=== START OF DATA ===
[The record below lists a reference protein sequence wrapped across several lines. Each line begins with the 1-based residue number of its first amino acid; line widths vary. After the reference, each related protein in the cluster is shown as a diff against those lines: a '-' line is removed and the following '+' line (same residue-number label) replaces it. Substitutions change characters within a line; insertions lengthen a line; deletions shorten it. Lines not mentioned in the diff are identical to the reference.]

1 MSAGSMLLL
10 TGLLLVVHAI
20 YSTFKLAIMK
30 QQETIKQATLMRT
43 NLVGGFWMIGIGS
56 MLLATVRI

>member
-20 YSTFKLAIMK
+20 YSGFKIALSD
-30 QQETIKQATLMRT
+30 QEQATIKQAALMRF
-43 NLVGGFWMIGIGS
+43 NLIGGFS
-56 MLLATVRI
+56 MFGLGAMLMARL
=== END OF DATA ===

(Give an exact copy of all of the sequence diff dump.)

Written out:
[The record below lists a reference protein sequence wrapped across several lines. Each line begins with the 1-based residue number of its first amino acid; line widths vary. After the reference, each related protein in the cluster is shown as a diff against those lines: a '-' line is removed and the following '+' line (same residue-number label) replaces it. Substitutions change characters within a line; insertions lengthen a line; deletions shorten it. Lines not mentioned in the diff are identical to the reference.]

1 MSAGSMLLL
10 TGLLLVVHAI
20 YSTFKLAIMK
30 QQETIKQATLMRT
43 NLVGGFWMIGIGS
56 MLLATVRI

>member
-20 YSTFKLAIMK
+20 YSGFKIALSD
-30 QQETIKQATLMRT
+30 QEQATIKQAALMRF
-43 NLVGGFWMIGIGS
+43 NLIGGFS
-56 MLLATVRI
+56 MFGLGAMLMARL